Encuentra tu próximo/a libro favorito/a

Conviértase en miembro hoy y lea gratis durante 30 días
Everything Is Illuminated

Everything Is Illuminated

Leer la vista previa

Everything Is Illuminated

4/5 (202 valoraciones)
382 página
6 horas
Sep 3, 2013

Nota del editor

Best bits of postmodernism…

This debut is the best example of Foer’s ability to mix humor, warmth, and literary excellence with the tools of unreliable narration and metafiction. A compelling narrative that’s as bombastic as it is — at times — subtle.


“Imagine a novel as verbally cunning as A Clockwork Orange, as harrowing as The Painted Bird, as exuberant and twee as Candide, and you have Everything Is Illuminated . . . Read it, and you'll feel altered, chastened — seared in the fire of something new.” — Washington Post

With only a yellowing photograph in hand, a young man — also named Jonathan Safran Foer — sets out to find the woman who might or might not have saved his grandfather from the Nazis. Accompanied by an old man haunted by memories of the war, an amorous dog named Sammy Davis, Junior, Junior, and the unforgettable Alex, a young Ukrainian translator who speaks in a sublimely butchered English, Jonathan is led on a quixotic journey over a devastated landscape and into an unexpected past.
As their adventure unfolds, Jonathan imagines the history of his grandfather’s village, conjuring a magical fable of startling symmetries that unite generations across time. As his search moves back in time, the fantastical history moves forward, until reality collides with fiction in a heart-stopping scene of extraordinary power.

“A rambunctious tour de force of inventive and intelligent storytelling . . . Foer can place his reader’s hand on the heart of human experience, the transcendent beauty of human connections. Read, you can feel the life beating.” — Philadelphia Inquirer
Sep 3, 2013

Sobre el autor

JONATHAN SAFRAN FOER is the author of the novels Everything is Illuminated and Extremely Loud and Incredibly Close, and a work of nonfiction, Eating Animals. His books have won numerous awards and have been translated into 36 languages. He lives in Brooklyn, New York.

Relacionado con Everything Is Illuminated

Libros relacionados

Artículos relacionados

Dentro del libro

Mejores citas

  • This is how I felt with the hero as we persevered to drive. It was as if I was uttering to him, “We will find her. We will find her.” I was deceiving him, and I am certain that he desired to be deceived. So we painted more circles into the dirt roads.

  • The Kolker was trapped in his body—like a love note in an unbreakable bottle, whose script never fades or smudges, and is never read by the eyes of the intended lover—forced to hurt the one with whom he wanted most to be gentle.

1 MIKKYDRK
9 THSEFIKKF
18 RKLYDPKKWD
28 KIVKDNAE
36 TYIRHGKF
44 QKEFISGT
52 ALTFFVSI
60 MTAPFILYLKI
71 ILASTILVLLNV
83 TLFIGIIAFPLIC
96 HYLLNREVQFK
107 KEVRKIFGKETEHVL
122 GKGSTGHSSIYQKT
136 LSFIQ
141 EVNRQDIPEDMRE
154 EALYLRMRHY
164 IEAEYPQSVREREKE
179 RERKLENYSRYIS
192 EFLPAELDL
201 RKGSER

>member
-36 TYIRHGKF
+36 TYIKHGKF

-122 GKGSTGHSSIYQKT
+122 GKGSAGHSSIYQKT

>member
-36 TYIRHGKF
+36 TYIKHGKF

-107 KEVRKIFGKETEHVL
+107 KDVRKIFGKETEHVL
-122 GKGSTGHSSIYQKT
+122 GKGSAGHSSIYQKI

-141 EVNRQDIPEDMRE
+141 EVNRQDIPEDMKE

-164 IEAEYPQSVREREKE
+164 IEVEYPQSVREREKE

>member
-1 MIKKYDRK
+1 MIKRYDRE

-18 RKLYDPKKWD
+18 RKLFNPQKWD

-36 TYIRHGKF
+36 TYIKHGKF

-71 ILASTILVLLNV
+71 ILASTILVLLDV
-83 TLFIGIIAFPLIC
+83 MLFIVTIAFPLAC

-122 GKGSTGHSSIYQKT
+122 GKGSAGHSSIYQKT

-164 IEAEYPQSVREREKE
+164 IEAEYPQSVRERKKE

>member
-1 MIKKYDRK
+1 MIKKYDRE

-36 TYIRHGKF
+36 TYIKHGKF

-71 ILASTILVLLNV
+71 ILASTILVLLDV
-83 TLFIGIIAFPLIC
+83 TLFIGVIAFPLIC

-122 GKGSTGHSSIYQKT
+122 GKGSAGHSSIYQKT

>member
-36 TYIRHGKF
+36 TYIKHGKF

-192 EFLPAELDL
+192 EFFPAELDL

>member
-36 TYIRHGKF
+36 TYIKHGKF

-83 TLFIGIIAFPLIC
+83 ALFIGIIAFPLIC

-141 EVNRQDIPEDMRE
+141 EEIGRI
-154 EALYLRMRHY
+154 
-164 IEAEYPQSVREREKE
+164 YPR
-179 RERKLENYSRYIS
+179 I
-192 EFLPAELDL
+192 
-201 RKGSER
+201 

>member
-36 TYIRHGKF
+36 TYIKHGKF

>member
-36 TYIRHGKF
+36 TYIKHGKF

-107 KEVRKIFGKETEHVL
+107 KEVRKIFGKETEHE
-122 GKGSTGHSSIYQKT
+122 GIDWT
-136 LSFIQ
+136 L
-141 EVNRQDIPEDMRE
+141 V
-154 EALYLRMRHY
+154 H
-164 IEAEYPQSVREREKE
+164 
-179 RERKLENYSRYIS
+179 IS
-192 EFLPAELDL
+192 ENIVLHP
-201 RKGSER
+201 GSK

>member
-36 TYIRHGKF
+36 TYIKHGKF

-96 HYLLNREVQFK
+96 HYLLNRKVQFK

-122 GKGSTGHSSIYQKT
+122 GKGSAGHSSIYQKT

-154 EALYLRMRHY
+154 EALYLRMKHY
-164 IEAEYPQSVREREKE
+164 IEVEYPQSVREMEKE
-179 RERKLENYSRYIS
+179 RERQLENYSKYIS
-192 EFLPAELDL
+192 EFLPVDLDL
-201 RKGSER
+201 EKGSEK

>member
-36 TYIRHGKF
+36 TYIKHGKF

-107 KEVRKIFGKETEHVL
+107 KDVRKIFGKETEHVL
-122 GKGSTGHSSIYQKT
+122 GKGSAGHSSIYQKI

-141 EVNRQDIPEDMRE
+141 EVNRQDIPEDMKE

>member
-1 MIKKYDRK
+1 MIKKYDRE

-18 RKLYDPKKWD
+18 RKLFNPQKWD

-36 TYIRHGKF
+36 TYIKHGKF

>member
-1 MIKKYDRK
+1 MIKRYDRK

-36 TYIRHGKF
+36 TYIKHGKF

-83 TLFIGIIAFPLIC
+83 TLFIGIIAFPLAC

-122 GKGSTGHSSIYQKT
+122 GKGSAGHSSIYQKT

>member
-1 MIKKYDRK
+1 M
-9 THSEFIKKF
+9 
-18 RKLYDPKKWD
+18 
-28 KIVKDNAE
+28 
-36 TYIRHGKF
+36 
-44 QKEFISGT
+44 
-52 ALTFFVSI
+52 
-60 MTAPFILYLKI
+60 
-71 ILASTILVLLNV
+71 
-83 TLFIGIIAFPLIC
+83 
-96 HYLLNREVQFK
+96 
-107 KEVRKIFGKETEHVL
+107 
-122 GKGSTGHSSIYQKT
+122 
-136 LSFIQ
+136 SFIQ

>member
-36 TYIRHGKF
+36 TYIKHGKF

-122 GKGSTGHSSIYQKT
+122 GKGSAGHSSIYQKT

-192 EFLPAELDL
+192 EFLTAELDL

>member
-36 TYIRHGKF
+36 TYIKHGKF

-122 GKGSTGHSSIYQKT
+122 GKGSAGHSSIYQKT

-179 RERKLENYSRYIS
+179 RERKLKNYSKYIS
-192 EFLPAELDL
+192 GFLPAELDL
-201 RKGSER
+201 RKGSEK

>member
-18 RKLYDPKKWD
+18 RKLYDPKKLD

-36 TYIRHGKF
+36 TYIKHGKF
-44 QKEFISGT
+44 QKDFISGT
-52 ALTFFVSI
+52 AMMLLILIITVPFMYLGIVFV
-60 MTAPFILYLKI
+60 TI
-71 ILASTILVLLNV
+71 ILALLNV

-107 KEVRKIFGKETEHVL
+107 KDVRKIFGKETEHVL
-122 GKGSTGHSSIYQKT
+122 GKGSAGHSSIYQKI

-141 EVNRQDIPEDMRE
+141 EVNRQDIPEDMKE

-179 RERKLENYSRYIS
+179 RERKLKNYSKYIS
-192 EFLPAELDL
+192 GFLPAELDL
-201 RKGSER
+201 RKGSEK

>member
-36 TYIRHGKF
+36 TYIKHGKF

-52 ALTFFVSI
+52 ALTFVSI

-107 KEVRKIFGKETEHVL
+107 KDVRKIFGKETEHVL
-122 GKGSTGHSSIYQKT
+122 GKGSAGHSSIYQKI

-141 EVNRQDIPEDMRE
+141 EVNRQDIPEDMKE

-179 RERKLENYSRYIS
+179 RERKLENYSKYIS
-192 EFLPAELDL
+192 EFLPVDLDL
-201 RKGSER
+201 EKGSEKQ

• In about one and a half centuries—after the lovers who made the glow will have long since been laid permanently on their backs—metropolises will be seen from space. They will glow all year. Smaller cities will also be seen, but with great diffi- culty.

  • If you want to know why so many girls want to be with me, it is because I am a very premium person to be with. I am homely, and also severely funny, and these are winning things.

  • They unrolled a Torah in front of them. A terrible thing. My father would command us to kiss any book that touched the ground. Cooking books. Books for children. Mysteries. Plays. Novels. Even empty journals.

Vista previa del libro

Everything Is Illuminated - Jonathan Safran Foer


First Mariner Books edition 2015

Copyright © 2002 by Jonathan Safran Foer


For information about permission to reproduce selections from this book, write to trade.permissions@hmhco.com or to Permissions, Houghton Mifflin Harcourt Publishing Company, 3 Park Avenue, 19th Floor, New York, New York 10016.


Book design and drawing by Anne Chalmers.

Library of Congress Cataloging-in-Publication Data is available.

ISBN 978-0-544-48400-9 (pbk.)

eISBN 978-0-547-52378-1


A portion of this book previously appeared in The New Yorker. This is a work of fiction. Names, characters, and incidents are the product of the author’s imagination, except in the case of historical figures and events, which are used fictitiously, and, of course, the case of JSF himself.


At least once every day since I met her, I have felt blessed to know Nicole Aragi. She inspires me not only to write more ambitiously, but to smile more widely, and to have a fuller, better heart. I am so, so grateful. (Atyab lee itha entee toukleha.)